18 Oct Protect Your Business from These Common Social Media Security Risks
Because of the volume of information online, social media security is more crucial than ever. With the world being more connected, this presents opportunities to access people’s and business’ information. When that information falls in the wrong hands, things can go terribly wrong.
That being said, giving up social media as a business is no longer an option. Facebook, Instagram, Twitter, and other platforms have proved invaluable to fostering brand awareness and audience engagement. On the other hand, it is important to acknowledge that social networks are not automatically secure. In order to take steps to protect your company from social media security risks, you first need to be able to identify the most common risks out there.
Common social media security risks
Unattended social media accounts: An unsuspecting business’ idle social media page is often a prime target for hackers, who can start posting false messages under your account. If a social media account goes unmonitored, hackers can send anything once they gain control. This includes false information that is damaging to your business or virus-infected links that cause serious problems for followers. As a business owner, the last thing you want is to only notice a problem once customers start reaching out for help.
Human error: Humans aren’t perfect, and everyone is susceptible to make mistakes. In the hustle of today’s world, it is almost too easy for any employee to accidentally expose their company to online security threats. Scammers often use phishing on social media to deceive people into handing over private information such as passwords, banking details, or other business information. As hackers become more sophisticated, simply clicking the wrong link or downloading the wrong file has the potential to wreak havoc on your company’s systems.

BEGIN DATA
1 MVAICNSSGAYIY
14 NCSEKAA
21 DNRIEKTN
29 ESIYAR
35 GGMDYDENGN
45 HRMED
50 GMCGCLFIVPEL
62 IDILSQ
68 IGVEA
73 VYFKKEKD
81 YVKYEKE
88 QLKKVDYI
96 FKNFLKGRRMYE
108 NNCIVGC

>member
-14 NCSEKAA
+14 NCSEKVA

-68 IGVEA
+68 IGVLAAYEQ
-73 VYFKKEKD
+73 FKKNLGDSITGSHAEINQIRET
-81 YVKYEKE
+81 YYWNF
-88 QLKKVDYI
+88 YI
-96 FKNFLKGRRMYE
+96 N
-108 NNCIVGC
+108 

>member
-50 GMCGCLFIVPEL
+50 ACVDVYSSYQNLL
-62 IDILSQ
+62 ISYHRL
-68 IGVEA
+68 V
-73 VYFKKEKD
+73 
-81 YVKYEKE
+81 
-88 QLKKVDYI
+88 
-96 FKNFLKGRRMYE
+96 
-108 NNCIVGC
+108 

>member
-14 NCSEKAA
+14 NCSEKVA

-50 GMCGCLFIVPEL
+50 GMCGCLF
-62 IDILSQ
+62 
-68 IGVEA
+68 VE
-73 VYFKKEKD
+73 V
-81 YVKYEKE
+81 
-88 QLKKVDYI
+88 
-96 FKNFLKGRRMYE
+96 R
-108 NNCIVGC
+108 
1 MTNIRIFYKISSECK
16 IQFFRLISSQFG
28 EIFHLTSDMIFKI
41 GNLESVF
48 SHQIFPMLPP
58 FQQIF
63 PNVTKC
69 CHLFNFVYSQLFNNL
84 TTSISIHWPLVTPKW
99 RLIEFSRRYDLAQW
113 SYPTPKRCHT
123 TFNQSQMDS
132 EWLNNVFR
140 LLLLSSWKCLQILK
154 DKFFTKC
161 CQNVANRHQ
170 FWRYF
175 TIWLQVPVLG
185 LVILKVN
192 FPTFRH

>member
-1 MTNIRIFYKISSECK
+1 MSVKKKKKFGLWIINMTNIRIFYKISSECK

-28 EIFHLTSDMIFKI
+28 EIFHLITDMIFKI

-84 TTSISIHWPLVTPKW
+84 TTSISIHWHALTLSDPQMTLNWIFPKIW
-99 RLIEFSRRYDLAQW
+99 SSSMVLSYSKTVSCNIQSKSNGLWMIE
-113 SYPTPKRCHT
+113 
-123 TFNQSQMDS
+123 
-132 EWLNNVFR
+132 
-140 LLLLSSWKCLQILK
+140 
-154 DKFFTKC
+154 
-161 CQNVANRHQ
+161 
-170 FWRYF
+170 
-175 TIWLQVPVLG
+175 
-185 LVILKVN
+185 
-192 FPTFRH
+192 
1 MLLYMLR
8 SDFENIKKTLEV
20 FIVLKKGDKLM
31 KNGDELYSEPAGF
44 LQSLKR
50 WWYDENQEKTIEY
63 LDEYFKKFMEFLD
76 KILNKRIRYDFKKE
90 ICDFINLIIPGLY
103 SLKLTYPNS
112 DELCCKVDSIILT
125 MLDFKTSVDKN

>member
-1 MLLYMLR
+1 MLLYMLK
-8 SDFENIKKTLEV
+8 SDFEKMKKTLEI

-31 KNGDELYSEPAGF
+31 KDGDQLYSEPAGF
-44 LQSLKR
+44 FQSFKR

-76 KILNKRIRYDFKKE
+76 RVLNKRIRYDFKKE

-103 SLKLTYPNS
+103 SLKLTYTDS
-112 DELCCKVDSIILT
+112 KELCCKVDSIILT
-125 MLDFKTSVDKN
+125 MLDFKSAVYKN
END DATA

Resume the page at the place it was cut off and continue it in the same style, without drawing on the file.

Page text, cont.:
Third-party apps: You may have your own social accounts secure, but hackers may also be able to gain access to your account through vulnerabilities in connected third-party apps.
Imposter accounts: These types of accounts pretend to be your company in order to target your customers so they provide confidential information, tarnishing your reputation in the process. Imposter accounts may also try to trick your employees into giving login information for your corporate systems.
Unsecured mobile phones: Mobile devices are the most popular way to use social media platforms, as mobile apps make them accessible in just one tap. While this is certainly convenient, it can pose as a security risk if your phone leaves your possession. Protecting your mobile device with a password lowers this risk, but more than half of users continue to leave their phones unlocked.